Security News #0x4C
- Metasploit has a module to exploit CVE 2013-0008, a privilege escalation vulnerability in multiple versions of Windows (Vista, 7, 8, 08, 08R2, 12, RT) that allows local users to move from low to medium privileges. This vulnerability was patched in MS 13-005.
- Many of my students have practiced their offensive skills on Metasploitable 2. If you want to jump to the end and see a number of ways to get into the system, you may want to take a look at the exploitability guide of H D Moore.
- Talking about offensive skills, some of my students have asked for different approaches to going from administrator to a system account on a windows system. The folks at Technet explained how this could be done back in 2008. One common use would be to gain access to the Windows hashes; Bernardo Damele discusses a couple of different techniques to do that, back in 2011.
- If you are a student who wants to learn more about SQL injection, you may want to take a look at the recent blog post from Troy Hunt. He talks about simple attacks, and then a few techniques for blind injections, including boolean attacks and timint aggatcks.
- Do you need to disassemble Android applications? You may want to try out ApkAnalyser. I haven’t had a chance to try it- I don’t do much with mobile stuff, but given the fact that it is open source, it seems worth a look-see.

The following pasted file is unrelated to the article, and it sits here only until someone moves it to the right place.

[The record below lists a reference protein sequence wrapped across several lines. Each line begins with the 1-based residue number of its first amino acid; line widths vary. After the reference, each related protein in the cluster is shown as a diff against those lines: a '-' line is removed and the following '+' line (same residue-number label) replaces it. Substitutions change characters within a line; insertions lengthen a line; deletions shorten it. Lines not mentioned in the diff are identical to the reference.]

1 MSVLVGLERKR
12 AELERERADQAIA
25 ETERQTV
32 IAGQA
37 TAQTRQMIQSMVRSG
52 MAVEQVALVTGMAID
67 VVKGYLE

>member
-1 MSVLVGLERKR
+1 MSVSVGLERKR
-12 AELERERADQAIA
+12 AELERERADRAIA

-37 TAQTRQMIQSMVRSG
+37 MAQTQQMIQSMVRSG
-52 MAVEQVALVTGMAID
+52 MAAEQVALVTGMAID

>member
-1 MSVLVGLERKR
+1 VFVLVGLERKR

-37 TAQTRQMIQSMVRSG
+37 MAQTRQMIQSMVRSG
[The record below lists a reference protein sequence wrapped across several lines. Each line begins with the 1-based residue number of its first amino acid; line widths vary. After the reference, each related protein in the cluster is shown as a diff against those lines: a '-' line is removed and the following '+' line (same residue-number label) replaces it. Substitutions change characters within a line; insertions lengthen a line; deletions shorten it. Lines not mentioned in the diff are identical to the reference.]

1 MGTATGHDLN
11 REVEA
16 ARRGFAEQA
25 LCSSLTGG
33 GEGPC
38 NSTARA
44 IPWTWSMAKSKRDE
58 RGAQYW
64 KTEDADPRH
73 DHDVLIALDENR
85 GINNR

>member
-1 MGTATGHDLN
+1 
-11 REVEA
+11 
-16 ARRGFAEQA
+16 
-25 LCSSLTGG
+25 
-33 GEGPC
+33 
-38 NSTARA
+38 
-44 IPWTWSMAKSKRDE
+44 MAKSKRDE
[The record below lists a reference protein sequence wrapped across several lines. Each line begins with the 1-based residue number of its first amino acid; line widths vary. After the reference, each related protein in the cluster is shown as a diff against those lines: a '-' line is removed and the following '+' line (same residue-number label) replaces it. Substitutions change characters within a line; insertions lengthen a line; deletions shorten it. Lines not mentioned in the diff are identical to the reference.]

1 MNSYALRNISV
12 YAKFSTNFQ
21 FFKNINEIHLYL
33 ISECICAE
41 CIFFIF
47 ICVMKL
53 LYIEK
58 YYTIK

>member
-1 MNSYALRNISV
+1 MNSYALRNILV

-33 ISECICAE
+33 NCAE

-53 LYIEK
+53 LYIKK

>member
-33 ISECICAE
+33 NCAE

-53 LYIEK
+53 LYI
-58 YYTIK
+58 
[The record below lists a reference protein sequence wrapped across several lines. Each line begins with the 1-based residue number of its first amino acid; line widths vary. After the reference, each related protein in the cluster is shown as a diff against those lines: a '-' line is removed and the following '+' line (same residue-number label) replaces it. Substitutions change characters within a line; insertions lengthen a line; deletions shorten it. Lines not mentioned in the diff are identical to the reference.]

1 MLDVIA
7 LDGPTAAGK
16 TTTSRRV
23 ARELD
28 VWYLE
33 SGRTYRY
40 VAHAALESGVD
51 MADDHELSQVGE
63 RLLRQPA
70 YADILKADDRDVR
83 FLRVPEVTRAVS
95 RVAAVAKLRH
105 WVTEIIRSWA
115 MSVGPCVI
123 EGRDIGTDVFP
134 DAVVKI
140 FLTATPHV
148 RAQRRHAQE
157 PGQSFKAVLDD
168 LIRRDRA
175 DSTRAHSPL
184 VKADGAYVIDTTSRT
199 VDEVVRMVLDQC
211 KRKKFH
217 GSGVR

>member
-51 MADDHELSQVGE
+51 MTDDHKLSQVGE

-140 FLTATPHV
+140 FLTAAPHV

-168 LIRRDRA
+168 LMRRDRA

- If you want to learn more about how to use Mimikatz (and who doesn’t?), check out the use case spelled out by Carnal0wnage, or the case described earlier by Rob Fuller.
- Registration for the 2013 Maryland Cyber Challenge is open.
- The folks at Exploit Monday have a nice piece on how to write shellcode for a Windows RT ARM system.
- Naked Security reports on the research of Karsten Nohl, who has claimed that some phones can be rooted with a text message. The problem seems to be with the cryptography on some older SIM cards. You may wish to look at the corresponding Threatpost take.
- Threatpost reports on DoS vulnerabilities in recent versions of the BIND server, up to 9.7.7, 9.8.5, and 9.9.3-P1.
- Symantec has recently patched critical flaws in their Web Gateway appliances that allowed for remote code execution. Ouch.
- Violet Blue in ZDNet reports on Mactans, the work of three researchers from Georgia Tech; Billy Lau, Yeongjin Jang and Chengyu Song. At Blackhat they demonstrated their faux USB charger for iPhones; if an iPhone is plugged into the charger, then it installs malware that silently took control of the phone.
- The BREACH attack is an attack on HTTPS protected web pages that uses the data compression techniques in web servers against them. If a piece of text occurs in a web page more than once, then compression will work to remove that redundancy to save space. By carefully prepending requests with targeted strings, one can determine if the encrypted page contains these strings, even without being able to decrypt the page.
- Some days, you have to just shrug your shoulders. The LIXIL Satis Toilet is a "smart" toilet that can be controlled by an Android application, and it turns out it uses a hard-coded PIN. Which one? Something hard to guess? Nope- "0000". In fact- "An attacker could simply download the “My Satis” application and use it to cause the toilet to repeatedly flush … [and] could cause the unit to unexpectedly open/close the lid, activate bidet or air-dry functions, causing discomfort or distress to user." From the Full Disclosure mailing list.